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Spending money on what gives you jollies

July 3, 2009

An important part of the philosophy we have been trying to promote here is that spending money is not bad in itself; rather, spending money on things that don’t give you jollies is bad, if you could be using that money on things that do give you jollies. True, this could be rather broadly defined — not having a penniless and starving old age sort of gives me jollies, but not in the same way as some really classy coffee beans, or seeing a good show — but in principle anyway we are trying to encourage applying your resources where it counts for you, whatever that means.

So I was intrigued by a New York Times article on people’s spending preferences and satisfaction.

I cannot help but feel that we are getting a view into the psyche of the New York Times reader rather than a universal guide to human happiness here, but it’s still interesting.

…we were struck by how much overlap there was between the most-expensive list and the most-happy list. People repeatedly included on both lists their homes, their college education, their vacation trips, their high-priced electronics (large-screen televisions, Blu-Ray player, audio equipment, computers) and certain models of cars (BMW 325, Audi A4, Jaguar, Subaru WRX, Toyota Prius, Honda Civic).

Personally, looking back, I would say:

Expensive but jollies-producing: musical instruments, foreign travel, books, my espresso machine and grinder.

Expensive and a big waste: rollerblades and other speculative forays into hobbies that didn’t take; the cake mixer and certain other marginal kitchen appliances; ill-advised “investments”.

Cheap and jollies-producing: musical engagements, large and small. Cooking nice food from crap ingredients. Class fees for capoeira.

Of all the material goods I own, I’d have to say that right now, my Ortlieb pannier bags are giving me the most jollies from sheer joy of possession, never mind their utility. I feel a bit stink about being so attached to such mundane objects, but I cannot help it.

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11 comments

  1. Expensive and a big waste: … the cake mixer

    No no no no no no no! I loves my cake mixer 4 eva. I bless it every time I bake biscuits (one or twice weekly for school lunches), or cakes, or pavlovas, or make bread using the dough hook.

    Cheap but wonderful – fees for my singing lessons.


  2. There’s something about the fresh rubber smell of a new set of panniers…


  3. I’m with Jack, you should be excited and proud about your panniers – form and function at the service of something you enjoy doing. Those are pure jollies right there. When we rail about a materialistic culture (and that includes people like Marx) we tend to recognise that some objects properly integrated into our lives, for reasons that are aesthetic or affective or of actual usefulness, are a good thing. It’s the layers of surrounding crap that kill us.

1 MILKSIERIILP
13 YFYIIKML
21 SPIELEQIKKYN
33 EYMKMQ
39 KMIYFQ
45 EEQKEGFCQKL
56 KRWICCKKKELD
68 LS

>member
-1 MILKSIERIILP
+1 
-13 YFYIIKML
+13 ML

Me, I’m after the BMW 325. Although I should probably learn to drive first.


    • I should explain that I have a mild compulsion about backpacks and bike luggage. If I had the budget, and fewer compunctions, I’d own a dozen courier bags and at least as many sets of panniers.

      Today’s tip: if you order direct from Carradice, they’ll happily take the VAT off if you’re outside the UK. 17.5% reduction at a stroke.


  4. I love a (useful) bargin. Op shopping my thing and I get a great deal of excitement about reusing something. Recent scores – 4 perfectly good merino jerseys for less than $20, a leather handbag from dump recycling shop 50c, a dresser wit mirror from the Sallies for $30 (delivered). Some call me CHEAP.

    On the reverse I went out last night for the first time in well over a year and was horrified at the drinks prices and feel awful today for spending so much on a single glass of wine (which wasn’t even that flash). NOT frugal and NOT jolly


  5. Regarding the high price of a glass of wine. I don’t mind spending money on a glass of wine, I actively enjoy it. My advice, given to me by a restauranter I used to work for, is to avoid the house wine, and go a little bit upwards of there and spend $7-10 instead of $5-6. The house wine is there to catch the stingy and those who don’t care how bad something tastes. If you’re going to spend money you might as well spend a little bit more and really enjoy it! If you can only afford to drink vinegar, save your money for the next time.

    Also very good and very cheap, my angora wool jumper I bought from a friend for only $12.


  6. It was a 12.50 glass of crap wine George. I agree with you about house wine


  7. You would hope for quality at that price… My consolations!


  8. Back on subject – food. Every cent I spend at the supermarket and other stores on food is worth it. If I want it, I buy it.


    • Interesting — I don’t. And I can’t even explain why, other than a feeling that small acts of self-denial must add up. I can be paralysed with indecision in the deli section where another person would just toss something in their trolley.


  9. Was thinking of my annual large spend on perfume. 1 bottle a year (unless I can persuade someone to gift it to me). Horribly expensive and lately a Guerlain fragrance. Worth every cent.



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